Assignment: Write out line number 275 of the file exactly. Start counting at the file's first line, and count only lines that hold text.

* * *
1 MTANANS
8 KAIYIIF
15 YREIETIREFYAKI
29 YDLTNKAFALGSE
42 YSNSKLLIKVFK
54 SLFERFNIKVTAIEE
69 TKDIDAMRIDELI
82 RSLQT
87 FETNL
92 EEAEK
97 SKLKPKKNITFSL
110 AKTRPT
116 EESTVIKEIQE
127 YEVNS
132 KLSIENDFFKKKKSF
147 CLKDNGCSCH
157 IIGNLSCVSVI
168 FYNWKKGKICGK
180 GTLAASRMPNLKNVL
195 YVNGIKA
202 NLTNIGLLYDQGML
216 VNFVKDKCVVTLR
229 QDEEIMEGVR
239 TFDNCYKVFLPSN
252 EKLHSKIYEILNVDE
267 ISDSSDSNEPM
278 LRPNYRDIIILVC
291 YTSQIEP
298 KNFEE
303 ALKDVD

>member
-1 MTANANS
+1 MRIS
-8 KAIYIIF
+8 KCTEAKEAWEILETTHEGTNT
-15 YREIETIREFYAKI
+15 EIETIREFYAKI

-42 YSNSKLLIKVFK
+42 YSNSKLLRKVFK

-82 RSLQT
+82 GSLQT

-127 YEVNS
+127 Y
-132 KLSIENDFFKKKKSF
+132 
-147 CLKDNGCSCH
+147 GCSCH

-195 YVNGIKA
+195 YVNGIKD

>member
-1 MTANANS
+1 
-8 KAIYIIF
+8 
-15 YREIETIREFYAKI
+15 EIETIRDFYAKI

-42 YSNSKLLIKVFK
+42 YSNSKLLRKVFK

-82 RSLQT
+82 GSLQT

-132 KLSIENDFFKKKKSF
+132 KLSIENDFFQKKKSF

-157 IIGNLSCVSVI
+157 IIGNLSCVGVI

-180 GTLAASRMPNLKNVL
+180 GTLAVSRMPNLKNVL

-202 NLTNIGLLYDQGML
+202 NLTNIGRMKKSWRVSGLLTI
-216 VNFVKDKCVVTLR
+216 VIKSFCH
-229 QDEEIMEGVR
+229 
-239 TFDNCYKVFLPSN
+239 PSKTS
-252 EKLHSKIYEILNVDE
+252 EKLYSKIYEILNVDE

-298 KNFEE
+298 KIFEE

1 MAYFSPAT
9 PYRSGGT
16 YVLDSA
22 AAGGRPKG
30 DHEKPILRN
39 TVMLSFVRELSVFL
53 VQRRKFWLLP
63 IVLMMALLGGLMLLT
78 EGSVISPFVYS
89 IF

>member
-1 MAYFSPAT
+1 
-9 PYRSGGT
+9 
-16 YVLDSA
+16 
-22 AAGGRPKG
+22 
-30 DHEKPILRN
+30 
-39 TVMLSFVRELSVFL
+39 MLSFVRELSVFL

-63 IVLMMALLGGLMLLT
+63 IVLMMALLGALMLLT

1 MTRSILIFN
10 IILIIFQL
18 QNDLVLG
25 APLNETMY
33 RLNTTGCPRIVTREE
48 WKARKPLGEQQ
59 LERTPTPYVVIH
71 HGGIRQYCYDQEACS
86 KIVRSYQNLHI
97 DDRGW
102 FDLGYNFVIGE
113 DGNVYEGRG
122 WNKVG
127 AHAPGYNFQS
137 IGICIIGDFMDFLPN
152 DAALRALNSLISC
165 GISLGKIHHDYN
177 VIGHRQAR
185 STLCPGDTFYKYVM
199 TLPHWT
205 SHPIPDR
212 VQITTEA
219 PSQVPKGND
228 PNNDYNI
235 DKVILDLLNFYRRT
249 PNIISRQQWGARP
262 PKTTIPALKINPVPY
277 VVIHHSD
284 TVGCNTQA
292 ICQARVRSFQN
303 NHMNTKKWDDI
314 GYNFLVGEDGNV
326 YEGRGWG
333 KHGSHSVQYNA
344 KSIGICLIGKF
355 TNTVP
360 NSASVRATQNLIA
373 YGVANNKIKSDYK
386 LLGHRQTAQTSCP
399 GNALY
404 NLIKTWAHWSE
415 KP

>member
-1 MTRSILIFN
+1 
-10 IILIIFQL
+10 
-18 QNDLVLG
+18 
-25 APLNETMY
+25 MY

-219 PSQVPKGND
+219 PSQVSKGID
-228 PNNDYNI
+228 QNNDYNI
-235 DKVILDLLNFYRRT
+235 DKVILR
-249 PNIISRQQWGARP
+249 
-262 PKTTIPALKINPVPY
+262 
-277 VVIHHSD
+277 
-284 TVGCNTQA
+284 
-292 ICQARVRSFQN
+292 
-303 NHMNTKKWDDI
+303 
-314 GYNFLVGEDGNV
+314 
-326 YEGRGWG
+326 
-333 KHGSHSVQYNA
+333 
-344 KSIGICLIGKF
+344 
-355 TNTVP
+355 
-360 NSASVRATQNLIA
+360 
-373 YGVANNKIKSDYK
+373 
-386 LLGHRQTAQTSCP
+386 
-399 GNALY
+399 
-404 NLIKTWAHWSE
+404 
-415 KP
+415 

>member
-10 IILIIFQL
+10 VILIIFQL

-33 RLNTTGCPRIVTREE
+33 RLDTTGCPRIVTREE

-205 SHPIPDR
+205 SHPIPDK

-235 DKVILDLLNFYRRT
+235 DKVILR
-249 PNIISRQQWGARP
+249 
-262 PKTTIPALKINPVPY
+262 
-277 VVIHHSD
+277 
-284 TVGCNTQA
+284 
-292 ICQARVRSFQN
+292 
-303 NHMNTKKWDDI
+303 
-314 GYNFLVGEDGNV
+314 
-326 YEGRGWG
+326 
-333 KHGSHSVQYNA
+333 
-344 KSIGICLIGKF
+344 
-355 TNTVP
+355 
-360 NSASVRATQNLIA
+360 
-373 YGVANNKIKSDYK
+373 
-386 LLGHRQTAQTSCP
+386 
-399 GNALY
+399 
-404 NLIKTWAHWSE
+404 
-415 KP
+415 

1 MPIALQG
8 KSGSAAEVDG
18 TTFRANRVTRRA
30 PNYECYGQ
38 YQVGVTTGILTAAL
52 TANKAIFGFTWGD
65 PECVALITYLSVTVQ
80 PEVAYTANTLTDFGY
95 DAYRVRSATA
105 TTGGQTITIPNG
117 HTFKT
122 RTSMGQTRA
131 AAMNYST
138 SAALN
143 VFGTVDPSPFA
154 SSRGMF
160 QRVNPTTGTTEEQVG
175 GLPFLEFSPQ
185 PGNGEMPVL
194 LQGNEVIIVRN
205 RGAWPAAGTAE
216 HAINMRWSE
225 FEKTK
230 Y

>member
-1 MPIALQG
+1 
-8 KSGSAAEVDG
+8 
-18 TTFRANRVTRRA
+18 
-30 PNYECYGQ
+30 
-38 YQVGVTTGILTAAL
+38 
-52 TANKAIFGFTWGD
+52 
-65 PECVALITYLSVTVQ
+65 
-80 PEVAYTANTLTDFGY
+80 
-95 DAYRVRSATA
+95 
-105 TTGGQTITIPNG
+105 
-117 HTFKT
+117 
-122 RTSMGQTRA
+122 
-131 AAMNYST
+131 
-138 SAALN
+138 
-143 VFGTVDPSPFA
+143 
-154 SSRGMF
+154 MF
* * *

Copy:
-65 PECVALITYLSVTVQ